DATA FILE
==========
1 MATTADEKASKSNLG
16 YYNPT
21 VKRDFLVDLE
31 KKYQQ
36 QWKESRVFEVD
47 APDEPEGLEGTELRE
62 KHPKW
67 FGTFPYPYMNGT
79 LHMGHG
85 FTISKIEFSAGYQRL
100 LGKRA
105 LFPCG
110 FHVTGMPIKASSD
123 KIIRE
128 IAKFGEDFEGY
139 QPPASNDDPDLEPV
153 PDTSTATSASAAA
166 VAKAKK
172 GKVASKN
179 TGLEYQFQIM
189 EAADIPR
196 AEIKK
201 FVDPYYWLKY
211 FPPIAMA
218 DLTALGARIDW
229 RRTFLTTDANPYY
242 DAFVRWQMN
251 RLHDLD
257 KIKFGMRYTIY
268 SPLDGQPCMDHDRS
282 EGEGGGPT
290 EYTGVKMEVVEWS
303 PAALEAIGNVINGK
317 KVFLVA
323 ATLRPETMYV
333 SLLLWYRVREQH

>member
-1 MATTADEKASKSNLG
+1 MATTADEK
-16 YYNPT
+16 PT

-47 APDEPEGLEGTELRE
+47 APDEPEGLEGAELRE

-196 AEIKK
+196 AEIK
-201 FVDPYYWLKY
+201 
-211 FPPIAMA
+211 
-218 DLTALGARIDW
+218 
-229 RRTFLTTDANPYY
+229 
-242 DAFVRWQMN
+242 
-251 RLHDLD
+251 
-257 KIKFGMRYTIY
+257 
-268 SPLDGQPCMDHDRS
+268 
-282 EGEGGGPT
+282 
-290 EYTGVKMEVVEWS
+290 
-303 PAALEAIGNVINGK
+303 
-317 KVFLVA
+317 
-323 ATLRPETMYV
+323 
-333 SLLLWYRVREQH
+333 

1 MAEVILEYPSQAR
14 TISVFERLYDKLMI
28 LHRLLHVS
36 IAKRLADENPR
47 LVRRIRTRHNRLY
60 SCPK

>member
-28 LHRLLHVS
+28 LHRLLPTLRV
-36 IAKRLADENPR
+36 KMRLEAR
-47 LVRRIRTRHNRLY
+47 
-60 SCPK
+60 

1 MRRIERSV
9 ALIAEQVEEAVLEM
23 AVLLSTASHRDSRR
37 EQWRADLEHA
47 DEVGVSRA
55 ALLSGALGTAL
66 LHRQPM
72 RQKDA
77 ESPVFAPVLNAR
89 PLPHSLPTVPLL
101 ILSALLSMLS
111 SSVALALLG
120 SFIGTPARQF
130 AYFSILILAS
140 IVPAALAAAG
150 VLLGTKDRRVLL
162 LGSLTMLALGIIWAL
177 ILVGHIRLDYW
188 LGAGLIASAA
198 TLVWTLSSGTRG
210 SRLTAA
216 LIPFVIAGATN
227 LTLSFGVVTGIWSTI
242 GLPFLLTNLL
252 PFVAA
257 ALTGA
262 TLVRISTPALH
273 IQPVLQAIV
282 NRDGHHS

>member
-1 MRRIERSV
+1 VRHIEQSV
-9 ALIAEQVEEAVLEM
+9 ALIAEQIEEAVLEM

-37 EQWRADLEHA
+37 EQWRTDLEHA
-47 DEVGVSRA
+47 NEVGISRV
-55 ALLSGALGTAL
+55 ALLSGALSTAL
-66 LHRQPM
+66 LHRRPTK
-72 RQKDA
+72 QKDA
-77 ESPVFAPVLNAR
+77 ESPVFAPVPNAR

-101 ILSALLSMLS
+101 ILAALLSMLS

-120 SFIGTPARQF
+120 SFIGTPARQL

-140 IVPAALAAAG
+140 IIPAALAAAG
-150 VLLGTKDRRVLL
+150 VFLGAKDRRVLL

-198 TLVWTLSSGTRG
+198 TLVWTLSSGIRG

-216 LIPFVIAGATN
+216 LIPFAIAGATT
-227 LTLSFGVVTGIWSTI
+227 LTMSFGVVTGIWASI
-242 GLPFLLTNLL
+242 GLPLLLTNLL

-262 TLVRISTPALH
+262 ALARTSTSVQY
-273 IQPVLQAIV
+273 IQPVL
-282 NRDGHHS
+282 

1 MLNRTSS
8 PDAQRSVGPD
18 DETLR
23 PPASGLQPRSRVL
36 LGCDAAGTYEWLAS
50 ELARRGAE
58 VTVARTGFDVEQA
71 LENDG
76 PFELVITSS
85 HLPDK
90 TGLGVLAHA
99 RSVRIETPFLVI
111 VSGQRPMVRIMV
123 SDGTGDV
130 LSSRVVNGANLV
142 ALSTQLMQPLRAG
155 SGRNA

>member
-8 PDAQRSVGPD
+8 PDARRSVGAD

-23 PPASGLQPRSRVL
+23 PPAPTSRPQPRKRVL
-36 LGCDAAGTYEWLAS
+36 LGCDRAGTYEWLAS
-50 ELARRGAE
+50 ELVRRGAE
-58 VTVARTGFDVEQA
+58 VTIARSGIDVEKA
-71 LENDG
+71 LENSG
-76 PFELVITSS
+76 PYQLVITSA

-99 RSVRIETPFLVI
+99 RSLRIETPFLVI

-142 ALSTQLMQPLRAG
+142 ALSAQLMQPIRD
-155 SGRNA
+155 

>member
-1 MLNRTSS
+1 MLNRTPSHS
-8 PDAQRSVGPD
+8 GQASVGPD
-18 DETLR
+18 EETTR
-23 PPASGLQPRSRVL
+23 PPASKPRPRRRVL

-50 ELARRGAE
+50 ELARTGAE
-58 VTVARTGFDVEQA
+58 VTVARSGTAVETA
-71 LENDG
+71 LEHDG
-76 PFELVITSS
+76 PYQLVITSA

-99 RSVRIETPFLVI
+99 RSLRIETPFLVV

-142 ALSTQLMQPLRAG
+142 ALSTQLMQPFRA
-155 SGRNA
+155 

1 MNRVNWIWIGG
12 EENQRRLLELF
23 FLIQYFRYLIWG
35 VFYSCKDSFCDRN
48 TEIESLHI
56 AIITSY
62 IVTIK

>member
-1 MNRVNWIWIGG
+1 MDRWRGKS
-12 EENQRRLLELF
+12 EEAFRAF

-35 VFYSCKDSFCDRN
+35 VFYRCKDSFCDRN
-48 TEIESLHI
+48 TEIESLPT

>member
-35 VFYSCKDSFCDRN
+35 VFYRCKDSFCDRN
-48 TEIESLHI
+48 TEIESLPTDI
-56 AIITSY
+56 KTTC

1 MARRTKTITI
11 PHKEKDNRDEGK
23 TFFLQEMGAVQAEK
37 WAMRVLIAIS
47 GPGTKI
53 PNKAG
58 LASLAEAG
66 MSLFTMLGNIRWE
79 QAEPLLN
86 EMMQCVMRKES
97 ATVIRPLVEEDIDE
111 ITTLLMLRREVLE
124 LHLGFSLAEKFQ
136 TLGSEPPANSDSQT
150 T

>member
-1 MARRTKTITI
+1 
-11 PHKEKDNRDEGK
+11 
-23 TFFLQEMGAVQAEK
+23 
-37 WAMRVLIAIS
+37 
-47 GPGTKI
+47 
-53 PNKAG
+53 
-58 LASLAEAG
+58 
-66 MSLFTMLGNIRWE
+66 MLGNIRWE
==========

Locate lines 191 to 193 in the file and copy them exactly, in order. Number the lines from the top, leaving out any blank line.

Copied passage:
-142 ALSTQLMQPLRAG
+142 ALSAQLMQPIRD
-155 SGRNA